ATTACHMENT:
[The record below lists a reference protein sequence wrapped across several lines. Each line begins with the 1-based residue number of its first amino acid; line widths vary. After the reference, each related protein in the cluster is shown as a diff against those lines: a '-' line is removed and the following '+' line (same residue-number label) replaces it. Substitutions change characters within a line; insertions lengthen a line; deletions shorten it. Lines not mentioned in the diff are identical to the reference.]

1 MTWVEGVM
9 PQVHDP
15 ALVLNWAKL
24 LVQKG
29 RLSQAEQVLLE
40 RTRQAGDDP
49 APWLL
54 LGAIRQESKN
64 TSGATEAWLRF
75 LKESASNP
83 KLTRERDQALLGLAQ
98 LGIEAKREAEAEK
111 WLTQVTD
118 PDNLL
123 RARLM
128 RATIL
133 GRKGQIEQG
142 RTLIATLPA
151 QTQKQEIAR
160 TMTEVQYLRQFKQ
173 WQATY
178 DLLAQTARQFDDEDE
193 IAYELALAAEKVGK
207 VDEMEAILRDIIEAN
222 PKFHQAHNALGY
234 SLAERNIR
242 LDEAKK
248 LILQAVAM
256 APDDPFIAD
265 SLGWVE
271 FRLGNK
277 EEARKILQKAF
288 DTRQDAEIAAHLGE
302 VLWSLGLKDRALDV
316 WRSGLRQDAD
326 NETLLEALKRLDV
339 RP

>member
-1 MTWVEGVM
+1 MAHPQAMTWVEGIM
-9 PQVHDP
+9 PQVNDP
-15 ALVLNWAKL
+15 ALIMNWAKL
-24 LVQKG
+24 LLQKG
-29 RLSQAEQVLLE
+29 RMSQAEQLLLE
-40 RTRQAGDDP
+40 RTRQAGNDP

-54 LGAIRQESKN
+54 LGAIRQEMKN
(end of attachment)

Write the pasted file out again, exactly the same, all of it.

[The record below lists a reference protein sequence wrapped across several lines. Each line begins with the 1-based residue number of its first amino acid; line widths vary. After the reference, each related protein in the cluster is shown as a diff against those lines: a '-' line is removed and the following '+' line (same residue-number label) replaces it. Substitutions change characters within a line; insertions lengthen a line; deletions shorten it. Lines not mentioned in the diff are identical to the reference.]

1 MTWVEGVM
9 PQVHDP
15 ALVLNWAKL
24 LVQKG
29 RLSQAEQVLLE
40 RTRQAGDDP
49 APWLL
54 LGAIRQESKN
64 TSGATEAWLRF
75 LKESASNP
83 KLTRERDQALLGLAQ
98 LGIEAKREAEAEK
111 WLTQVTD
118 PDNLL
123 RARLM
128 RATIL
133 GRKGQIEQG
142 RTLIATLPA
151 QTQKQEIAR
160 TMTEVQYLRQFKQ
173 WQATY
178 DLLAQTARQFDDEDE
193 IAYELALAAEKVGK
207 VDEMEAILRDIIEAN
222 PKFHQAHNALGY
234 SLAERNIR
242 LDEAKK
248 LILQAVAM
256 APDDPFIAD
265 SLGWVE
271 FRLGNK
277 EEARKILQKAF
288 DTRQDAEIAAHLGE
302 VLWSLGLKDRALDV
316 WRSGLRQDAD
326 NETLLEALKRLDV
339 RP

>member
-1 MTWVEGVM
+1 MAHPQAMTWVEGIM
-9 PQVHDP
+9 PQVNDP
-15 ALVLNWAKL
+15 ALIMNWAKL
-24 LVQKG
+24 LLQKG
-29 RLSQAEQVLLE
+29 RMSQAEQLLLE
-40 RTRQAGDDP
+40 RTRQAGNDP

-54 LGAIRQESKN
+54 LGAIRQEMKN